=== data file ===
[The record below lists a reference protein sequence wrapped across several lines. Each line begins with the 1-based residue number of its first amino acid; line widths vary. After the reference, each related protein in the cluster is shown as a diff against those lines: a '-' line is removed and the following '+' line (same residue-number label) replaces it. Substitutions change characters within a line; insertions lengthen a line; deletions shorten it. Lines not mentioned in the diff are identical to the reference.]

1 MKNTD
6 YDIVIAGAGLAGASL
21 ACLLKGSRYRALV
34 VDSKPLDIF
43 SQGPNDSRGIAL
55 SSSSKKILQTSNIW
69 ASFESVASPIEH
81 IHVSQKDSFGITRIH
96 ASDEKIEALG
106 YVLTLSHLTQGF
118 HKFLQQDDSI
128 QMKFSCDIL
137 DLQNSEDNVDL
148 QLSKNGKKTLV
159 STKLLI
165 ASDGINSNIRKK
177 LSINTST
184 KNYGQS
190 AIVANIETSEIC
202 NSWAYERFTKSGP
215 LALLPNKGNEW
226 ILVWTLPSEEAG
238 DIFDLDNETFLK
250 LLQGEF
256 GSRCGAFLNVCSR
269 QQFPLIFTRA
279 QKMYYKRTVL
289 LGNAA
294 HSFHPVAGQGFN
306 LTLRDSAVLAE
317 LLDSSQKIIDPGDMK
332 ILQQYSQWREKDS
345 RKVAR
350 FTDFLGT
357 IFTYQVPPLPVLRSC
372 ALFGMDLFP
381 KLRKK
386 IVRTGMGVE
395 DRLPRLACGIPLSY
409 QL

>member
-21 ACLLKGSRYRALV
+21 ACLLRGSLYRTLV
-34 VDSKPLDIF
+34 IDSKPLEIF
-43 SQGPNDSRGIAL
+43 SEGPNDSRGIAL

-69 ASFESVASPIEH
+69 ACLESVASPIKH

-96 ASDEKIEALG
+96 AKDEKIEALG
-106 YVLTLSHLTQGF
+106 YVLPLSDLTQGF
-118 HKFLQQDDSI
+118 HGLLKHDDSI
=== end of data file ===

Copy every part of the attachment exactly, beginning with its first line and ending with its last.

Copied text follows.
[The record below lists a reference protein sequence wrapped across several lines. Each line begins with the 1-based residue number of its first amino acid; line widths vary. After the reference, each related protein in the cluster is shown as a diff against those lines: a '-' line is removed and the following '+' line (same residue-number label) replaces it. Substitutions change characters within a line; insertions lengthen a line; deletions shorten it. Lines not mentioned in the diff are identical to the reference.]

1 MKNTD
6 YDIVIAGAGLAGASL
21 ACLLKGSRYRALV
34 VDSKPLDIF
43 SQGPNDSRGIAL
55 SSSSKKILQTSNIW
69 ASFESVASPIEH
81 IHVSQKDSFGITRIH
96 ASDEKIEALG
106 YVLTLSHLTQGF
118 HKFLQQDDSI
128 QMKFSCDIL
137 DLQNSEDNVDL
148 QLSKNGKKTLV
159 STKLLI
165 ASDGINSNIRKK
177 LSINTST
184 KNYGQS
190 AIVANIETSEIC
202 NSWAYERFTKSGP
215 LALLPNKGNEW
226 ILVWTLPSEEAG
238 DIFDLDNETFLK
250 LLQGEF
256 GSRCGAFLNVCSR
269 QQFPLIFTRA
279 QKMYYKRTVL
289 LGNAA
294 HSFHPVAGQGFN
306 LTLRDSAVLAE
317 LLDSSQKIIDPGDMK
332 ILQQYSQWREKDS
345 RKVAR
350 FTDFLGT
357 IFTYQVPPLPVLRSC
372 ALFGMDLFP
381 KLRKK
386 IVRTGMGVE
395 DRLPRLACGIPLSY
409 QL

>member
-21 ACLLKGSRYRALV
+21 ACLLRGSLYRTLV
-34 VDSKPLDIF
+34 IDSKPLEIF
-43 SQGPNDSRGIAL
+43 SEGPNDSRGIAL

-69 ASFESVASPIEH
+69 ACLESVASPIKH

-96 ASDEKIEALG
+96 AKDEKIEALG
-106 YVLTLSHLTQGF
+106 YVLPLSDLTQGF
-118 HKFLQQDDSI
+118 HGLLKHDDSI